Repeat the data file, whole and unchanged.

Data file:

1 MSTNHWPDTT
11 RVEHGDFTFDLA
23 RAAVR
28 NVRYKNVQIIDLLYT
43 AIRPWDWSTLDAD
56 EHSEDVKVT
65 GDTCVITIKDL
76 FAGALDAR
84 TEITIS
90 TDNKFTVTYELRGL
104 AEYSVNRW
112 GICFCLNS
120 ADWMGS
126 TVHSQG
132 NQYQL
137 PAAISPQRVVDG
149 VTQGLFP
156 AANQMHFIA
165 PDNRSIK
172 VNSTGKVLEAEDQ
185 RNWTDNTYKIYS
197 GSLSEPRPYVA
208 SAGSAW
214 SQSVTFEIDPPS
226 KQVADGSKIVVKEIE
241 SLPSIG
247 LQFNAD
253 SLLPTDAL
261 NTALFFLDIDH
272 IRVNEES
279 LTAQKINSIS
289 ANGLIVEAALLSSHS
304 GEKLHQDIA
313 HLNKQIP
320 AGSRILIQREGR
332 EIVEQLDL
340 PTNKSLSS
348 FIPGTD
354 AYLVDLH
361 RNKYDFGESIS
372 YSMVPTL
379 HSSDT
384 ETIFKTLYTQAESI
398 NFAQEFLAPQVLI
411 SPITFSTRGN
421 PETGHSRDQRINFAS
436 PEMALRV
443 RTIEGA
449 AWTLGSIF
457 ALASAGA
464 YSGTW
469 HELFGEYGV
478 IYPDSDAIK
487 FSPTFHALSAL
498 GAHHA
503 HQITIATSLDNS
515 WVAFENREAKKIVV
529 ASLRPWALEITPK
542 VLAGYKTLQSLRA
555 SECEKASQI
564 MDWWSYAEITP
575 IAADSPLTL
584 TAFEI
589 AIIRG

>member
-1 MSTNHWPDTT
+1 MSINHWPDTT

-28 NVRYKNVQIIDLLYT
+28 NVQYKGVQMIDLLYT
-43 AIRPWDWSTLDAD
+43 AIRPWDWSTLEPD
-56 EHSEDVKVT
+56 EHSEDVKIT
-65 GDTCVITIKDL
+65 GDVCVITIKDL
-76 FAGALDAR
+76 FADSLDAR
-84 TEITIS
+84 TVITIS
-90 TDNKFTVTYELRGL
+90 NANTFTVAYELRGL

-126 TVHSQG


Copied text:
1 MSTNHWPDTT
11 RVEHGDFTFDLA
23 RAAVR
28 NVRYKNVQIIDLLYT
43 AIRPWDWSTLDAD
56 EHSEDVKVT
65 GDTCVITIKDL
76 FAGALDAR
84 TEITIS
90 TDNKFTVTYELRGL
104 AEYSVNRW
112 GICFCLNS
120 ADWMGS
126 TVHSQG
132 NQYQL
137 PAAISPQRVVDG
149 VTQGLFP
156 AANQMHFIA
165 PDNRSIK
172 VNSTGKVLEAEDQ
185 RNWTDNTYKIYS
197 GSLSEPRPYVA
208 SAGSAW
214 SQSVTFEIDPPS
226 KQVADGSKIVVKEIE
241 SLPSIG
247 LQFNAD
253 SLLPTDAL
261 NTALFFLDIDH
272 IRVNEES
279 LTAQKINSIS
289 ANGLIVEAALLSSHS
304 GEKLHQDIA
313 HLNKQIP
320 AGSRILIQREGR
332 EIVEQLDL
340 PTNKSLSS
348 FIPGTD
354 AYLVDLH
361 RNKYDFGESIS
372 YSMVPTL
379 HSSDT
384 ETIFKTLYTQAESI
398 NFAQEFLAPQVLI
411 SPITFSTRGN
421 PETGHSRDQRINFAS
436 PEMALRV
443 RTIEGA
449 AWTLGSIF
457 ALASAGA
464 YSGTW
469 HELFGEYGV
478 IYPDSDAIK
487 FSPTFHALSAL
498 GAHHA
503 HQITIATSLDNS
515 WVAFENREAKKIVV
529 ASLRPWALEITPK
542 VLAGYKTLQSLRA
555 SECEKASQI
564 MDWWSYAEITP
575 IAADSPLTL
584 TAFEI
589 AIIRG

>member
-1 MSTNHWPDTT
+1 MSINHWPDTT

-28 NVRYKNVQIIDLLYT
+28 NVQYKGVQMIDLLYT
-43 AIRPWDWSTLDAD
+43 AIRPWDWSTLEPD
-56 EHSEDVKVT
+56 EHSEDVKIT
-65 GDTCVITIKDL
+65 GDVCVITIKDL
-76 FAGALDAR
+76 FADSLDAR
-84 TEITIS
+84 TVITIS
-90 TDNKFTVTYELRGL
+90 NANTFTVAYELRGL

-126 TVHSQG